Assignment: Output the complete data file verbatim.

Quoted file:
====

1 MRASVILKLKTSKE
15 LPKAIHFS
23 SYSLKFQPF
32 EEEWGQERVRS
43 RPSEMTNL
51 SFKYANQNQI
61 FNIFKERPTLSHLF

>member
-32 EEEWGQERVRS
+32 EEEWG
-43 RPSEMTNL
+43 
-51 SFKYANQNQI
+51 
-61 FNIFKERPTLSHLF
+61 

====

1 MRASVILKLKTSKE
15 LPKAIHFS
23 SYSLKFQPF
32 EEEWGQERVRS
43 RPSEMTNL
51 SFKYANQNQI
61 FNIFKERPTLSHLF

>member
-32 EEEWGQERVRS
+32 EEEWG
-43 RPSEMTNL
+43 
-51 SFKYANQNQI
+51 
-61 FNIFKERPTLSHLF
+61 